Four speakers from across the tunnelling industry gave their perspectives on the management of risk in tunnelling and major infrastructure projects at the October 19 British Tunnelling Society meeting. Bill Grose introduced the topic and set the scene with lessons from history, Kevin Province spoke about catastrophic events and some observations on best practice, Nigel Legge discussed causes of tunnelling failures and methods of risk management, and Patrick Barney gave the perspective of the insurance industry. This report was prepared by Martyn Noak of CH2M
Changing safety culture
29 August, 2018
Leah Jacobs looks at her own contribution to the Waterview Connection project in New Zealand
Risk management in major projects
06 February, 2018
On the 19th of October, four speakers from across the tunnelling industry gave their perspective on the management of risk in tunnelling and major infrastructure projects.
HSE to assume ‘no comment is assent’ on exposure limits
25 January, 2018
International - All European countries are being faced with implementing lower exposure limits for a number of hazardous substances in August this year. The two substances of most interest to tunnellers are nitrogen monoxide and nitrogen dioxide found in diesel engine exhaust and blasting fume.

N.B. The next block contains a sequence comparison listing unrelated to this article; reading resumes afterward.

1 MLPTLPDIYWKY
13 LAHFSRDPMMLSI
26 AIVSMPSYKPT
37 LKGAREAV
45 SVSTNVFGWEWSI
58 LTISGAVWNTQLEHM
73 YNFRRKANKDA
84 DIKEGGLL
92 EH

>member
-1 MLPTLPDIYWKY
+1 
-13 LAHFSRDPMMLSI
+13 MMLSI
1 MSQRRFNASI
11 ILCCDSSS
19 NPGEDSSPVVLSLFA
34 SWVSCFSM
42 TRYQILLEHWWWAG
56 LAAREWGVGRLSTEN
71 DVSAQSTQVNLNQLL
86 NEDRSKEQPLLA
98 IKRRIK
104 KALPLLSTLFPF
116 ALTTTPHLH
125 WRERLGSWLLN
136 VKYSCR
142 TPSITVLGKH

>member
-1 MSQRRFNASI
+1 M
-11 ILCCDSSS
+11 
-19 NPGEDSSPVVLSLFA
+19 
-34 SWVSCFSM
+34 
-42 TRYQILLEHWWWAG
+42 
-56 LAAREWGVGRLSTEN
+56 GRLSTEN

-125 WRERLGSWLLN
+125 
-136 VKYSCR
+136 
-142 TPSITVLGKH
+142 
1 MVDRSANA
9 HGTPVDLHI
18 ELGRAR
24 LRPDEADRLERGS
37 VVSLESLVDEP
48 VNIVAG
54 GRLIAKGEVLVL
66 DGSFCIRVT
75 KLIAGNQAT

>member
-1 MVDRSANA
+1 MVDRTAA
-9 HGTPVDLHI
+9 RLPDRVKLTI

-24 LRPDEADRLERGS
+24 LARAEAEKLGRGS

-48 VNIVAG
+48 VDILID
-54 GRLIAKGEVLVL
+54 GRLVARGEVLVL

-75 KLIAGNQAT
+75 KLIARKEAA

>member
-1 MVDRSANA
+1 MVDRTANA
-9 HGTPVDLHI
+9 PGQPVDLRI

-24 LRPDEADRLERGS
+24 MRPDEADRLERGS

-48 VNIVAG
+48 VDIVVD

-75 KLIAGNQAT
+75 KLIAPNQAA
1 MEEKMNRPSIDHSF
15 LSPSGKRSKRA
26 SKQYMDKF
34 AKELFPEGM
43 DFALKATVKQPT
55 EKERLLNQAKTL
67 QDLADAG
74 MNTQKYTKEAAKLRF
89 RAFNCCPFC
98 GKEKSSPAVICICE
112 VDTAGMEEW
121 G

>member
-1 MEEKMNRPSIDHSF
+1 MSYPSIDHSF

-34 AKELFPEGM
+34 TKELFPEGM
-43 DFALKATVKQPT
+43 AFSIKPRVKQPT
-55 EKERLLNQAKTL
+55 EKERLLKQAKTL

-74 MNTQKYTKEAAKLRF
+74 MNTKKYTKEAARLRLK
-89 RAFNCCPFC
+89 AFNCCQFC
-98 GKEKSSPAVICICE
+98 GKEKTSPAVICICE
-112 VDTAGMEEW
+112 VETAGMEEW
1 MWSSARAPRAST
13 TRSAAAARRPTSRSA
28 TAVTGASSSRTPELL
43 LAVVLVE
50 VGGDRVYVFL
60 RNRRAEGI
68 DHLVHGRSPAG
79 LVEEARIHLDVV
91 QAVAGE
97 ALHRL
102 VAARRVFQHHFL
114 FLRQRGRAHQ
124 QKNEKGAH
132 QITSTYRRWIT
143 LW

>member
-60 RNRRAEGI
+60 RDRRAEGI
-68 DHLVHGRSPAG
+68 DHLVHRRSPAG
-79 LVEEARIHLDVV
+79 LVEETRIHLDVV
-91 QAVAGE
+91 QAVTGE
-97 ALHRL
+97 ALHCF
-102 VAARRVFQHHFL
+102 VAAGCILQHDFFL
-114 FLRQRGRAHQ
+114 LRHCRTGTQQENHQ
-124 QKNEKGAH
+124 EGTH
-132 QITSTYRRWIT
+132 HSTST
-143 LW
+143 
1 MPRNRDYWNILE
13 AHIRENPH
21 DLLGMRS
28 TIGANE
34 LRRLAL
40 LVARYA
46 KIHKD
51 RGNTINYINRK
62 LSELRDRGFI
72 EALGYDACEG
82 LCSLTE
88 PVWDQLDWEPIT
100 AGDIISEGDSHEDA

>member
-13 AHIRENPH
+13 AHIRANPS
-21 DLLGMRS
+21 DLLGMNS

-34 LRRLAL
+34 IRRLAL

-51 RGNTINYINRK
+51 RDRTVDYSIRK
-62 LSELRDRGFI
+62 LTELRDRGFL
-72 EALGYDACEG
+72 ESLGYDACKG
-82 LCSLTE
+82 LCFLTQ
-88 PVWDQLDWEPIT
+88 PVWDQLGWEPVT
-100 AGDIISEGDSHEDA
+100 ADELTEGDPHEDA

02 November, 2017
Alex Conacher speaks to Rod Eddies and Simon Brightwell of Fugro, a geotechnical services provider, to get a handle on the latest thinking around the ground model approach
Hawks nest disaster
11 July, 2016
Nayab Sultan, Doctoral researcher at Silicosis Research gives this insight into the Hawks Nest Incident, considered by some to be the worst industrial disaster in US history
Unsafe worksites take note
26 May, 2016
Construction insurance specialist Focus expects that new sentencing guidelines for England and Wales that came into force in February will have a significant impact on the industry’s safety record, workforce, employers and insurers. John Finch, Focus commercial director, gives this assessment
Britain launches segmental lining code of practice
20 April, 2016
GREAT BRITAIN – A specification for the design of concrete segmental linings was launched in mid-April. The document, “Publicly Available Specification (PAS) 8810:2016 – Tunnel Design: Design of concrete segmental linings: Code of practice” was produced by the British Standards Institute (BSI) and lead technical author Arup.